Understanding the LeMo cadence grid

I'm trying to apply the cadence grid model from Notes on patterns and grids to help me space a new font; the results are turning out a bit strange so I want to check I understand it properly. Looking at that page, very near the bottom there's an example of an /n with its stem divided into 5 units. From that, we derive a 36 unit grid and spacing for all the Latin letters. I created a Glyphs plugin which divides the stem width into 5, sets up a grid, and so on. Then I set the sidebearings of my letters to the values given in the table. The result for light and normal weight Roman looks OK, but when we get into bold...



That seems... wrong. Is this expected? Does the cadence grid idea only apply for normal weights? Or have I misapplied something?

Here's an example of the bold /d fitting the grid - you can see we have two cadence units on the left and six on the right. That's right, isn't it?
 

(The shape and proportions of the glyph itself are a separate issue - this is My First Serif - I'm just looking at the sidebearings and the spacing at the moment.)

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  • edited September 2015
    The shape and proportions of the glyph itself are a separate issue
    The space between letters is linked to the space inside them. Until you hit the beat, all you’ve got is a set of letterforms. When you find the rhythm, you’ve got yourself a typeface.

    I created a Glyphs plugin which divides the stem width into 5, sets up a grid, and so on.

    Awesome!

    The result for light and normal weight Roman looks OK, but when we get into bold...

    My understanding is, yes: Frank’s units only apply to the regular weight romans.




  • The space between letters is linked to the space inside them. Until you hit the beat, all you’ve got is a set of letterforms. When you find the rhythm, you’ve got yourself a typeface.
    Good advice - but I should have been clearer about my question. It looks like I'm making a typeface, but actually I'm making a plugin...
    My understanding is, yes: Frank’s units only apply to the regular weight romans.
    Bother. But that's interesting, in two ways. First: I wonder if a similar table could be made for bolds? Second, it seems like Frank's system is agnostic of stem width, but it equally seems like it breaks down at larger stem widths. So maybe this means that the relationship between stem width and spacing does not scale as linearly (in the mathematical sense) as he suggests.
  • Hi Simon,

    The cadencing works also fine for italics. It also works quite well for bold weights. At the moment I’m lecturing at the KABK and I will be traveling later today, but I will post some examples tomorrow. Perhaps Lukas Schneider is willing to show some examples generated with the LS Cadencer tool for RoboFont and Glyphs.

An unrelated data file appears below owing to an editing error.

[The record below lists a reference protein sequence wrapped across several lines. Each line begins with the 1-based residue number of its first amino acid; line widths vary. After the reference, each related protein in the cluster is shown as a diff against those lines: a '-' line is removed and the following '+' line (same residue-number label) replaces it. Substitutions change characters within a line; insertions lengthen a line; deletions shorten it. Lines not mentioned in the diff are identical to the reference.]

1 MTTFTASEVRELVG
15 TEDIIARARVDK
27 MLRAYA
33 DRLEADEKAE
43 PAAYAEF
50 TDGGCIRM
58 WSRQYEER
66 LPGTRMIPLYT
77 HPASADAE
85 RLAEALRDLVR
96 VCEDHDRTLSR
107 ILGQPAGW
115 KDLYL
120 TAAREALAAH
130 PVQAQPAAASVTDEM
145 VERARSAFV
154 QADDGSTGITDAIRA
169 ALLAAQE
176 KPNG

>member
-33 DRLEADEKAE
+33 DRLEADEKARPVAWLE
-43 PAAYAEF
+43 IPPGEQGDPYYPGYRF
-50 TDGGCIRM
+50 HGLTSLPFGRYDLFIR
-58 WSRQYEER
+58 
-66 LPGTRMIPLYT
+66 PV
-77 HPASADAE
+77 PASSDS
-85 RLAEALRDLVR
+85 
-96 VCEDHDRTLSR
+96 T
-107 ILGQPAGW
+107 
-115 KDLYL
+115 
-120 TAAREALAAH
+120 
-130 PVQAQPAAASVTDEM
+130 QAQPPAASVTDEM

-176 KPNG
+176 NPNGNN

I would define the stem width in cadence units, like you can see in the image of Garamont’s Gros Canon Romain on top of the LeMo blog.

    F.

  • Hi Simon, 
    the grid is flexible - so for bolder weights the steps of the grid can/will be increased.
    See examples of Adobe Garamond spaced with LS Cadencer.
    Lukas





  • Hi Simon, MekkaBlue developed a somewhat similar plugin for me a few weeks ago. I will release it on GitHub soon.
  • Hi Pablo, This makes me very curious! Best from a train, Frank
  • edited September 2015
    Brief introduction to the cadence-units concept –part 1




    Measurements of Renaissance type matrices –as part of my PhD research– clearly prove that standardized character widths were used in the early days of typography. With the DTL LetterModeller (LeMo) application the relation between stem interval and the overshoot of curves can be simply demonstrated (see the two images above); the flattening of curves leaves the stem interval and hence the character widths unattached.



    It is plausible that Jenson’s type was defined on a grid. It is possible that Jenson defined the x-height of his roman as five times the vertical stroke-width, i.e., stem thickness,  like calligraphers define the x-height of the Humanistic minuscule as five times the pen width. This unit system is rather course and it only works well for letters that share the archetypal proportions. As soon as one changes these proportions, things become more complex. For instance Van den Keere’s (Gros/Gras) Canon Romain (see image below), which seems to share the proportions of VdK’s rotunda Canon d’Espaigne, is clearly outside the archetypal model for roman type.



    This effect can be reproduced with LeMo by ‘stretching’ some letters and by leaving other ones unattached. The rhythmical pattern is obstructed and the original mechanism does not provide a correct fitting. Such a deviation requires an adapted patterning.



    In the image above the character width of the n is identical to that of the b, d, o, and p. In the image below only the widths of the n and m have been altered like in Van den Keere’s (Gros/Gras) Canon Romain



    I distilled a system from especially French Renaissance type in which the stem interval (marked with ‘a’ in the image below) is divided into what I baptized cadence units. As a consequence the units are not by definition related anymore to the vertical stroke width, and subsequently the system becomes more versatile. These units are organic, i.e., distilled from the design itself still, however. This forms the basis for the parametrized cadence-units fitting.
            The cadence units are the result of a division of the stem interval of the lowercase letter n, indicated with ‘a’ in the image. The distance from a side bearing to the center of the n equals the stem interval. The resulting character width (twice as large as the stem interval) can be divided into smaller units by either bisecting aforenamed distance (which is the most logical method), or by dividing it in an arbitrary number of units. The cadence unit-arrangement system makes it possible to artificialy fit type.


    Cadence units are always font-specific. This in contrast with the units that are used in digital font tools, which are always universal. The resolution can be defined by the user and can be as refined as is preferred. However, the resolution does not have to be extremely high to generate a detailed spacing. That is one of the strengths of the system: a smaller design-related unit-arrangement system makes fitting easier to oversee and more controllable.